The royal warrant was the ultimate product endorsement and its retraction was long overdue, said Clive Bates, director of Action on Smoking and Health.
"We're delighted. There is nothing better than the Queen lending her coat of arms to your product. I can't pretend that it's going to stop smoking but it is another blow to tobacco companies."
The move was also welcomed by the Roy Castle Lung Cancer Foundation. Fiona Castle said she had written to the Queen to plead with her to withdraw support for Britain's tobacco companies.
"It was inappropriate in this enlightened age that she was seen to be supporting tobacco companies by allowing them the royal warrant. This is a great step forward,"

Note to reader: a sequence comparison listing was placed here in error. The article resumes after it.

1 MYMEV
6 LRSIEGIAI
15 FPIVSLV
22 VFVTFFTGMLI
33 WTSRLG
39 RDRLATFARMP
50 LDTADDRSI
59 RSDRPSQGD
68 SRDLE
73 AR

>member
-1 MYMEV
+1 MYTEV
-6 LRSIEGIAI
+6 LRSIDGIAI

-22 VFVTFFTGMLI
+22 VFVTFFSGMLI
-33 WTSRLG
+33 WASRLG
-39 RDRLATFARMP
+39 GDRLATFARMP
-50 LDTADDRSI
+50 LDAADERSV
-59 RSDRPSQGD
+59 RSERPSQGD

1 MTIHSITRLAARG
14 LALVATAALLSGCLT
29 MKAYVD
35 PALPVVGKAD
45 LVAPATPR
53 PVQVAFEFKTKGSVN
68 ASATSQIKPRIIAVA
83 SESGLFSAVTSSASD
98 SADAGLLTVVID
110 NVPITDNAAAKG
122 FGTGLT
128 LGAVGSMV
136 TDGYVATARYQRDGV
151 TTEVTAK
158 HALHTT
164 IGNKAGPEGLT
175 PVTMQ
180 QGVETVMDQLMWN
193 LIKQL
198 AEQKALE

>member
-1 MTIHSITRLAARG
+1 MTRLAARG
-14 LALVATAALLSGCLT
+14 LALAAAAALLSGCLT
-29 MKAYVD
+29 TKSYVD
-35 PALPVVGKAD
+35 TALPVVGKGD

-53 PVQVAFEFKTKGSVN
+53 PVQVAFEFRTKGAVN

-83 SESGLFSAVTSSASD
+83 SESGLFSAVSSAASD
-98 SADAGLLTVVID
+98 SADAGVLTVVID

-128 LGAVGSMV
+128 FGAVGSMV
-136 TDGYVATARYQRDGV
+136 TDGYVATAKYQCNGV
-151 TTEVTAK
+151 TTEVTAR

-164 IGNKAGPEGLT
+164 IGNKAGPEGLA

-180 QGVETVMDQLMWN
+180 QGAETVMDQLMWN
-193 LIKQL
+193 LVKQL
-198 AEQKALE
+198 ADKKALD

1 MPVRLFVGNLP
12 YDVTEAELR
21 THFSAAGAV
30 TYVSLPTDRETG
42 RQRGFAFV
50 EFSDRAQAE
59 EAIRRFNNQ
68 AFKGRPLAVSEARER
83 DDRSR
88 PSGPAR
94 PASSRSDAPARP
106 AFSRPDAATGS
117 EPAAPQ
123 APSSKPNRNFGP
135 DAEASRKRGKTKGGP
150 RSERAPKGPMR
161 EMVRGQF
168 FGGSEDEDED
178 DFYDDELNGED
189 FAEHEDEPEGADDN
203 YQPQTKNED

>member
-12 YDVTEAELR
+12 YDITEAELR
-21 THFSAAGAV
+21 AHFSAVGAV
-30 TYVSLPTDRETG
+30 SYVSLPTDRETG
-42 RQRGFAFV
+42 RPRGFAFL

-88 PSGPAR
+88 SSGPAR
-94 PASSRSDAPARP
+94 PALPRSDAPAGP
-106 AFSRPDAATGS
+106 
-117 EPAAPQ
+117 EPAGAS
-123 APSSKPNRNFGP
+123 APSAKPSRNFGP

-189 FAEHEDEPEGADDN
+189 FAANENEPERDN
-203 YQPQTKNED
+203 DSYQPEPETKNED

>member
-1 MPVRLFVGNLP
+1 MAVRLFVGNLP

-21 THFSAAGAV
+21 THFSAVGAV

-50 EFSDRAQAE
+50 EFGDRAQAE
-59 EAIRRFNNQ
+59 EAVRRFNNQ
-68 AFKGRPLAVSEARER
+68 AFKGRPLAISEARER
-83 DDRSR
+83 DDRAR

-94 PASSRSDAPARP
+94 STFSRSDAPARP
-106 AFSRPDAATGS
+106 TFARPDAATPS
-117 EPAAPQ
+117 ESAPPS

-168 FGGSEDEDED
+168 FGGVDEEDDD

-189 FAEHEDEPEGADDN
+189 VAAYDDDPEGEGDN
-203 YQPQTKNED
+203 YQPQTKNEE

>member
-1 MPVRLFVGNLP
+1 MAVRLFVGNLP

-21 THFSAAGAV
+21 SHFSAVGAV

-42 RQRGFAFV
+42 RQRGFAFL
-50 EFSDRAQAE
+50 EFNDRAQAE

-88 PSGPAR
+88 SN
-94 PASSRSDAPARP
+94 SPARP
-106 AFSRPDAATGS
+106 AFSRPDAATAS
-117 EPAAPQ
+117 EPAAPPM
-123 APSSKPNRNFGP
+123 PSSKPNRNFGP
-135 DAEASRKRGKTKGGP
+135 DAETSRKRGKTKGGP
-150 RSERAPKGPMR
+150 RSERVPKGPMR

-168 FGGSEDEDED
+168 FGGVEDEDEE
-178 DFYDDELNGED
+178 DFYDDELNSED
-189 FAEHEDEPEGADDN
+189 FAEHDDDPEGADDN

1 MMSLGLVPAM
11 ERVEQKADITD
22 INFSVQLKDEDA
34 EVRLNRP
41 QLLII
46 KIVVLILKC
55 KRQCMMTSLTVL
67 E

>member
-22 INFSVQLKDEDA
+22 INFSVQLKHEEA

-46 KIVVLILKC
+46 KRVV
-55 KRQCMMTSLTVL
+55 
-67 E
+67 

Ray Donnelly, the organisation's founder and medical director, said the decision indicated the Palace had finally fallen in line with majority opinion in the country.
"When the highest authority in the land appeared to approve of cigarettes it left us with our hands tied ... in the battle to stop young people smoking," he said.
Gallaher's corporate-affairs manager, Jeff Jeffery, said granting the royal warrant was "a matter for the royal household. Beyond that we do not want to comment."
Smoking causes the premature deaths of 120,000 people in Britain each year. An estimated 12 million Britons smoke, amounting to 28 per cent of the population. At the end of the Second World War more than 80 per cent of British men smoked, said Peter McCabe, chief executive of Quit, which helps people to stop.
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